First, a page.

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Help with Harmonics

Discussion in 'Orchestral Technique [DB]' started by Larry Ames, Jan 27, 2017.


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  1. I am working on the Ginastera Harp Concerto, and the bass part has two harmonic notes that I have no idea how to finger. One is an A flat above middle C, and the other is an E flat above middle C. They are both notated as natural harmonics. Can anyone give me an idea how to finger these notes?
     
  2. Les Fret

    Les Fret

    Sep 9, 2009
    I have to see how it is notated. But there is an Ab natural harmonic on the E string (4th 'fret'). There is no Eb natural harmonic.
     
  3. It's almost certainly artificial. It's a lazy way to notate, but it happens.
     
  4. I found the Ab natural harmonic on the E string :). Still looking for the Eb. I'm sure it's an artificial, even though the score notates it as a natural harmonic (Eb with a degree mark above, in treble clef no less!) Can anyone tell me how to finger the artificial? If all else fails, I'm just going to finger the Eb non-harmonic and smile.
     
  5. Could you post a picture of the offending bars, please?

    There is an E-flat/D-sharp harmonic on the B string, if you've got one.
     
  6. Tune your E string to E flat? Or lock the E flat down with a capo on your low C extension? Is the note so important that it must be a harmonic?
     
  7. There is an out of tune Ab right at the Ab stop on the G string if you just lift your finger - same for Eb on the D string. I doubt this is what they are looking for.
    It is in Mark Dresser's chart that comes with Guts:
    https://www.mark-dresser.com/guts
     
  8. Here is a photo of the offending bars. I do have a low-C extension, but unfortunately, no B string.
    4120f0ef-3811-4ed2-8486-2d05cfa3dbb1.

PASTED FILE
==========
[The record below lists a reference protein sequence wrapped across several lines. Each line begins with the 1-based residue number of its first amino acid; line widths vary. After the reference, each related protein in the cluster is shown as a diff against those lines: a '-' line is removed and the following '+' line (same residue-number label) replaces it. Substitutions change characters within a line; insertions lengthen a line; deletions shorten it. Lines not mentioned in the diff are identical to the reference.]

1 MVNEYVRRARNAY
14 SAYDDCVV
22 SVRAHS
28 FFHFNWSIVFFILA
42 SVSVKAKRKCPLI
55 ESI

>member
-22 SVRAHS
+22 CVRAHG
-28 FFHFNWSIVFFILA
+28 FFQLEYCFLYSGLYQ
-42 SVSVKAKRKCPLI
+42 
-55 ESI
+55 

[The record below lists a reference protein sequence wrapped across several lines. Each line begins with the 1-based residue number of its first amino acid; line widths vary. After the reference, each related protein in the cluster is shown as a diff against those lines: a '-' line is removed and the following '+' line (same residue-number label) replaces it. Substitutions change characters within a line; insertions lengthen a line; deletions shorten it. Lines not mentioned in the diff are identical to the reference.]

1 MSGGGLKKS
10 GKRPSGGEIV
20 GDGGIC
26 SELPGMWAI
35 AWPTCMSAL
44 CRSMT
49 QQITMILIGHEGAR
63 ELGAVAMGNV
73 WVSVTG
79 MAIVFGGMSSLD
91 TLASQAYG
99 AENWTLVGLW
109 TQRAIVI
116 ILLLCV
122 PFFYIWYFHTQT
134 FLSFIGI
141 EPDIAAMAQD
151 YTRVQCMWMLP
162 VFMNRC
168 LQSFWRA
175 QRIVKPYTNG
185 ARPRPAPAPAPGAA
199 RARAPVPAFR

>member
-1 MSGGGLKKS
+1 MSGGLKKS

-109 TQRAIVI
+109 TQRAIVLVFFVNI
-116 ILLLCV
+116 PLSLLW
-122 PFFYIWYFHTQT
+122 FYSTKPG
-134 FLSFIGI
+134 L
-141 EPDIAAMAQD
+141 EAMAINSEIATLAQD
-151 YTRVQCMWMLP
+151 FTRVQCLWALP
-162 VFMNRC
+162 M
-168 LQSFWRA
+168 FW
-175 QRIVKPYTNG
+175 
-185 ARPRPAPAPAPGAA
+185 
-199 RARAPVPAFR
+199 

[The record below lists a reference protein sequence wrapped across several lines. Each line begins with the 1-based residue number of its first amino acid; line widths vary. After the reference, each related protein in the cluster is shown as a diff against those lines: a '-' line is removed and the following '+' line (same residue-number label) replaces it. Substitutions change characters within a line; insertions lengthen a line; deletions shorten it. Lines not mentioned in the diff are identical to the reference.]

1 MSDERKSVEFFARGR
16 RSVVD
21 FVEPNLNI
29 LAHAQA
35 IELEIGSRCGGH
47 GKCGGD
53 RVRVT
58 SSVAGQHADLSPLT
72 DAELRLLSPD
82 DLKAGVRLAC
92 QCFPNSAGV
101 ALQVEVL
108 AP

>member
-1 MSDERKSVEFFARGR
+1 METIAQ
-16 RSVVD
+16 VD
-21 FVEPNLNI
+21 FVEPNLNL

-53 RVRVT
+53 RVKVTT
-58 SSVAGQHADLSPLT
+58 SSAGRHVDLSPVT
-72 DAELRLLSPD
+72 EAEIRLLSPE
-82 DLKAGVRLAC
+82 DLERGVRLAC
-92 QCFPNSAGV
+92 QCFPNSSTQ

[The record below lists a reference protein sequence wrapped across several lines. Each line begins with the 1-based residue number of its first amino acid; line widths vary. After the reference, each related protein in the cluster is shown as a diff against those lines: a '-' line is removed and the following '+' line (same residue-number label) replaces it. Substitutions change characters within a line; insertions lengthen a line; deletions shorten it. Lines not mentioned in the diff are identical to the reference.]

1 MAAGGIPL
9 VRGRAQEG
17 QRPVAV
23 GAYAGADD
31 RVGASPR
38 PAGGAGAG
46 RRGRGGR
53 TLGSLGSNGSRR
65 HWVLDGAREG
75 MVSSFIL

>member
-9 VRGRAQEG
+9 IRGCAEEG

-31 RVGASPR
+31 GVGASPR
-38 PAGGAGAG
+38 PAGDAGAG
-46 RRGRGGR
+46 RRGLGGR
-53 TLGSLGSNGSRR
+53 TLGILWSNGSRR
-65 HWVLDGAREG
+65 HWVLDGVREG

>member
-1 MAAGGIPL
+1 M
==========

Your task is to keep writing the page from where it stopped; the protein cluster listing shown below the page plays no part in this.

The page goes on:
Ginastera obviously never played the bass. The part is written in bass clef, treble clef AND tenor clef.
     
  9. Ok. Either set your extention to E-flat for a natural harmonic, or play artificial on the A string with thumb on A-flat (just below the octave harmonic) and third finger on E-flat.
     
  10. Is that the 17th partial? That will be two octaves too high and horribly out of tune, if you manage to get it at all. I'll pass.
     
  11. Josh Kneisel

    Josh Kneisel

    Jun 17, 2016
    Arizona
    it has to be an artificial harmonic I would think...
     
  12. That is the one! It has a nice hollow wispy quality that is great in lots of improvised music contexts.
     
  13. Thanks everyone for the input. I found an excellent series of articles on bass harmonics posted at notreble.com by Dr. Donovan Stokes of Shenandoah University-Conservatory. bass harmonics series articles on No Treble
     
    Tom Lane likes this.
  14. Stokes is great, but Dresser's chromatic chart is best because it matches up every stopped pitch with the harmonic in that location.
     
  15. Tom Lane

    Tom Lane Gold Supporting Member

    Thanks for posting! Excellent summary!
     
  16. Les Fret

    Les Fret

    Sep 9, 2009
    You mean finger the first 'fret' of the G string to get the Ab harmonic?
     
  17. Co.

    Co.

    Sep 10, 2006
    Germany
    Can you compare this harmonic to other "normal" harmonics in the score? It might be written in sounding pitch, not transposed an octave lower, as the rest of the bass part.
    Unfortunately some composers write harmonics suono reale. In this case, you'd have to put your thumb on Eb, a half step above octave D and 3rd finger lightly touching a fourth higher on Ab.
     
  18. Yes, when you play an Ab on the G string in tune when you release pressure you have the 17th partial - a very high and out of tune Ab.
     
  19. It's possible, but that's not been my experience with Ginastera. I think he wrote his scores correctly.
     
  20. Can you post a link to Dresser's chart?
     

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